Who provides end of life care?
Different health and social care professionals may be involved in your end of life care, depending on your needs. For example, hospital doctors and nurses, your GP, community nurses, hospice staff and counsellors may all be involved, as well as social care staff, chaplains (of all faiths or none), physiotherapists, occupational therapists or complementary therapists.
If you are being cared for at home or in a care home, your GP has overall responsibility for your care. Community nurses usually visit you at home, and family and friends may be closely involved in caring for you too.
What is palliative care?
End of life care includes palliative care. If you have an illness that cannot be cured, palliative care makes you as comfortable as possible, by managing your pain and other distressing symptoms. It also involves psychological, social and spiritual support for you and your family or carers. This is called a holistic approach, because it deals with you as a "whole" person, not just your illness or symptoms.
Palliative care is not just for the end of life – you may receive palliative care earlier in your illness, while you are still receiving other therapies to treat your condition.
Who provides palliative care?
Many healthcare professionals provide palliative care as part of their jobs. An example is the care you get from your GP or community nurses.
Some people need additional specialist palliative care. This may be provided by consultants trained in palliative medicine, specialist palliative care nurses, or specialist occupational therapists or physiotherapists.
Palliative care teams are made up of different healthcare professionals and can co-ordinate the care of people with an incurable illness. As specialists, they also advise other professionals on palliative care.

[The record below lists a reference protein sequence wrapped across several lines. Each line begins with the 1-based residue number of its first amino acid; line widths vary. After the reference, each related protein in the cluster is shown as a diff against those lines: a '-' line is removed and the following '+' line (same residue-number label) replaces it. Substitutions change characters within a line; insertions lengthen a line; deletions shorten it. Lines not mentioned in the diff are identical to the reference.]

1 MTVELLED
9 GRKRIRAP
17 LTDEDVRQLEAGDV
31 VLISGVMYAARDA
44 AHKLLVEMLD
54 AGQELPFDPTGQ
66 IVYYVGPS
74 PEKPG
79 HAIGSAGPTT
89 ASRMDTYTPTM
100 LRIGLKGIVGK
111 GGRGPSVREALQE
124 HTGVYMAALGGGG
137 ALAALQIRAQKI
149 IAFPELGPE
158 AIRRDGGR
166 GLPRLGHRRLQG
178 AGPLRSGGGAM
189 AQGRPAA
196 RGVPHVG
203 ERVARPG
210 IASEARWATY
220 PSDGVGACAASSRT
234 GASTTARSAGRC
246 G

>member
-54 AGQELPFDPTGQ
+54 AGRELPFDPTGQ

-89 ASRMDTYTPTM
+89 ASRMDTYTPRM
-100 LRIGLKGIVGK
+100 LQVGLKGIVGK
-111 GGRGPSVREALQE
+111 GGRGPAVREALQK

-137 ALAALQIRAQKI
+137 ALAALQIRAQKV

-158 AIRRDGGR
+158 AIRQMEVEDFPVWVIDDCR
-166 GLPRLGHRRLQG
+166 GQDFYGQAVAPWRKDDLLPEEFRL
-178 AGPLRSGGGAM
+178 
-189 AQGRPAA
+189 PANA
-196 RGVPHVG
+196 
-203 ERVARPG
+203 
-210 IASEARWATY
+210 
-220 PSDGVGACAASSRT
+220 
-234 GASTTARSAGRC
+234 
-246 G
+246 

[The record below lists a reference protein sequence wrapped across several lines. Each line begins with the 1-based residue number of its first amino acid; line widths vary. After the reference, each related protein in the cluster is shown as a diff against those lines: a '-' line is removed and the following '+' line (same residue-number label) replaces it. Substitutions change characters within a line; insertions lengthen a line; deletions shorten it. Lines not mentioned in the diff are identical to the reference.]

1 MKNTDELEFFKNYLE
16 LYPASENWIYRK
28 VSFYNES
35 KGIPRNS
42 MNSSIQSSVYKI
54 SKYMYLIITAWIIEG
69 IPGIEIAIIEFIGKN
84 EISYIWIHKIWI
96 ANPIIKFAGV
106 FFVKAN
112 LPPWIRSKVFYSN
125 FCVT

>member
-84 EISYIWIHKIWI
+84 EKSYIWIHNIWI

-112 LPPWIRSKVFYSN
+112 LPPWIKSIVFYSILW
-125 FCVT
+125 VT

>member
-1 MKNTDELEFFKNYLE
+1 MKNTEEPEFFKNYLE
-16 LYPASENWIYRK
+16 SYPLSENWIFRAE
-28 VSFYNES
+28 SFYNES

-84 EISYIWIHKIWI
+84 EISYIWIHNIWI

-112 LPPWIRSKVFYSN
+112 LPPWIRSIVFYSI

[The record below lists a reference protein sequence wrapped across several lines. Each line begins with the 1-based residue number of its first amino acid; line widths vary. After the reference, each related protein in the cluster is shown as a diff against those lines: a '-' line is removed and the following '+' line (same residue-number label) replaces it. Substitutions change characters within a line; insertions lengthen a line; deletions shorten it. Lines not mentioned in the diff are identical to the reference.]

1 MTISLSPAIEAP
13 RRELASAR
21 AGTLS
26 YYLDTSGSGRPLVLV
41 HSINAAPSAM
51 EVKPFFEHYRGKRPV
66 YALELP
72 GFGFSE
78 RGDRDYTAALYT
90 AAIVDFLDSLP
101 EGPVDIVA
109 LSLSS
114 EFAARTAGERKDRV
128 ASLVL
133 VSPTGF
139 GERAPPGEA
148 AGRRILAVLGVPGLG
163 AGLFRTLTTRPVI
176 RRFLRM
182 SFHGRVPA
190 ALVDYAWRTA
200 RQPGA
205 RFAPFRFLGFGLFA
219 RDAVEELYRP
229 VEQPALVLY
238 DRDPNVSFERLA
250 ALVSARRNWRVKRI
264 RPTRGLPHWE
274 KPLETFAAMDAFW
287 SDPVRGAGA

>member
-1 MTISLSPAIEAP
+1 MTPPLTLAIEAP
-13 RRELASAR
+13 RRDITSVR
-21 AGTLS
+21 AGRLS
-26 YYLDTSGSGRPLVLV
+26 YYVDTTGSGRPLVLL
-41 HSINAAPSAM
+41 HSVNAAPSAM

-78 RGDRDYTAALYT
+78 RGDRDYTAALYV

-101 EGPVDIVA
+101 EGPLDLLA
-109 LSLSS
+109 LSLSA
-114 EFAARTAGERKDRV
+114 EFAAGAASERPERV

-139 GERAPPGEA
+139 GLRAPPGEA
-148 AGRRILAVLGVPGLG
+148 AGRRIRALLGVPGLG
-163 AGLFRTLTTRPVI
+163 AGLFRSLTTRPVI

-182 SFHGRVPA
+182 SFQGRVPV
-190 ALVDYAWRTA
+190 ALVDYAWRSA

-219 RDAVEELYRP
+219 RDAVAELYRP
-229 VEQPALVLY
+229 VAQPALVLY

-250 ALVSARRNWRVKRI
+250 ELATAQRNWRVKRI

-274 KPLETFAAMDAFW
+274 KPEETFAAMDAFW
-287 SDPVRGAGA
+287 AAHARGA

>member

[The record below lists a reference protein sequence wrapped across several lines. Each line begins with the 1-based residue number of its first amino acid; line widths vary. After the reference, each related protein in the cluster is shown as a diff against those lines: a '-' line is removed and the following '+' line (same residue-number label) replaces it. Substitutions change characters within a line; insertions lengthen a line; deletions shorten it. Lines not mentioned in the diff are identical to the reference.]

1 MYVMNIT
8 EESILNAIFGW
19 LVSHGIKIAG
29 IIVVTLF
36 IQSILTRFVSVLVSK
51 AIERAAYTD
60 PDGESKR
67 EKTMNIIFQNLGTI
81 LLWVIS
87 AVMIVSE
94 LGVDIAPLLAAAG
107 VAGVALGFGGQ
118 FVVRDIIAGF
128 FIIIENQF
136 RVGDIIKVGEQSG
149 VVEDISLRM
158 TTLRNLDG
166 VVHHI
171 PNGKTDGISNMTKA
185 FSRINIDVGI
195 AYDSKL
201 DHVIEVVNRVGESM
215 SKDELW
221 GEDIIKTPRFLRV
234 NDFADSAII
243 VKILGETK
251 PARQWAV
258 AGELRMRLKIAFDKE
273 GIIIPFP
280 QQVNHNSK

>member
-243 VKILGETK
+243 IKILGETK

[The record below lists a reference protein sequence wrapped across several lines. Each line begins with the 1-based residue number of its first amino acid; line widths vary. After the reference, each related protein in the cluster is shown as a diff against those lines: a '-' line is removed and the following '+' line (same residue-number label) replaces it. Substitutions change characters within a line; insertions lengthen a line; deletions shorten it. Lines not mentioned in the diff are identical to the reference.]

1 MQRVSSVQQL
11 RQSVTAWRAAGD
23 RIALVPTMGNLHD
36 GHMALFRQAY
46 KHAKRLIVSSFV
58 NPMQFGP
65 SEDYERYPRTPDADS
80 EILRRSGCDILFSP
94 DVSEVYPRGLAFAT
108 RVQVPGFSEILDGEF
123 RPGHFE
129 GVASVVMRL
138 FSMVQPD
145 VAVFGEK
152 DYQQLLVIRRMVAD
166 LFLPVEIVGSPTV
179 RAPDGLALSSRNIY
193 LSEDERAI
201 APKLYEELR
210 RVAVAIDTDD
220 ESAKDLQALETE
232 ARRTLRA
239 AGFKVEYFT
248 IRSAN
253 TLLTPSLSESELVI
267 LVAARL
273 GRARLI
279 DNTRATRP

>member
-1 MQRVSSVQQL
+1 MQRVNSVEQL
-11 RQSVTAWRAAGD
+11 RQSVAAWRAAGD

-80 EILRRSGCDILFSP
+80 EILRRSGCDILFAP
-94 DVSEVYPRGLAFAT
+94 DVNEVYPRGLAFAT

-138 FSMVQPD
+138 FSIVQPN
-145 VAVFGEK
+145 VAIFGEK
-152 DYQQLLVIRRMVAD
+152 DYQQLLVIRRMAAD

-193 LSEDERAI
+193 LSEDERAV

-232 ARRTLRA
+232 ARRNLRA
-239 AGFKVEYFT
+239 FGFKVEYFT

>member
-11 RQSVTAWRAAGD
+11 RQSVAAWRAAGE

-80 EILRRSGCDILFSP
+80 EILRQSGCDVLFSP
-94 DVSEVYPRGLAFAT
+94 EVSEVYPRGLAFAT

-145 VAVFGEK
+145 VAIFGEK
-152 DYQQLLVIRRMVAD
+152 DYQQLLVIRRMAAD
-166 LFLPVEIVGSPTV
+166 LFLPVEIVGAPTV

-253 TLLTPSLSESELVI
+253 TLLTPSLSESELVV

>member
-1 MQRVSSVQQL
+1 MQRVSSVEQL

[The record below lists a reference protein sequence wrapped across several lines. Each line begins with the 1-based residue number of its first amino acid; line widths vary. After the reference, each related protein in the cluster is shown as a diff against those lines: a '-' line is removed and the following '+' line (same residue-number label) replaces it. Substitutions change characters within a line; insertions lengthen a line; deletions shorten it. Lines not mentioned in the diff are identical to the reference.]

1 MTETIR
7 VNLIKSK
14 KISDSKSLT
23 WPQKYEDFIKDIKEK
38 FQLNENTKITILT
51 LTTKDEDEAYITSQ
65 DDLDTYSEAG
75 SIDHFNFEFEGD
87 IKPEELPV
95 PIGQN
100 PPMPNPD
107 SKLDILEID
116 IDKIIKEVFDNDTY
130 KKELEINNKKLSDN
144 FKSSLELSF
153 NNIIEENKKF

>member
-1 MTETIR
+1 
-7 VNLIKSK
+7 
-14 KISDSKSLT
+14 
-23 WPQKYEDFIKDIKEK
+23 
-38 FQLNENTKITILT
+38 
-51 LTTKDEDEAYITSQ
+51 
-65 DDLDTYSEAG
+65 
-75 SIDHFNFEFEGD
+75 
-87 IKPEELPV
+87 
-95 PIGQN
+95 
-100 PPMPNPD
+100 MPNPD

When does end of life care begin?
End of life care should begin when you need it and may last a few days, or for months or years.
People in lots of different situations can benefit from end of life care. Some of them may be expected to die within the next few hours or days. Others receive end of life care over many months.
People are considered to be approaching the end of life when they are likely to die within the next 12 months, although this is not always possible to predict. This includes people whose death is imminent, as well as people who:
- have an advanced incurable illness, such as cancer, dementia or motor neurone disease
- are generally frail and have co-existing conditions that mean they are expected to die within 12 months
- have existing conditions if they are at risk of dying from a sudden crisis in their condition
- have a life-threatening acute condition caused by a sudden catastrophic event, such as an accident or stroke
The National Institute for Health and Care Excellence (NICE) has published guidance on the care of dying adults in the last days of life. This guidance covers how to manage common symptoms, as well as dignity and respect for the dying person, their relatives and carers.
How do I find out about end of life care services in my area?
If you are approaching the end of life, or caring for someone who is, and you want to find out about the care and support available, your first step is to speak to your GP or to call the number your healthcare professionals have given you.
Part of their job is to help you understand which services are available locally. You can ask about all sorts of help – for instance, there may be particular night-time services they can tell you about. You can also search for specific types of care services near you.
In this end of life care guide, "end of life care" also covers legal issues to help you plan ahead for your future care. These include creating a lasting power of attorney so the person or people of your choice can make decisions about your care if you are no longer able to do so yourself.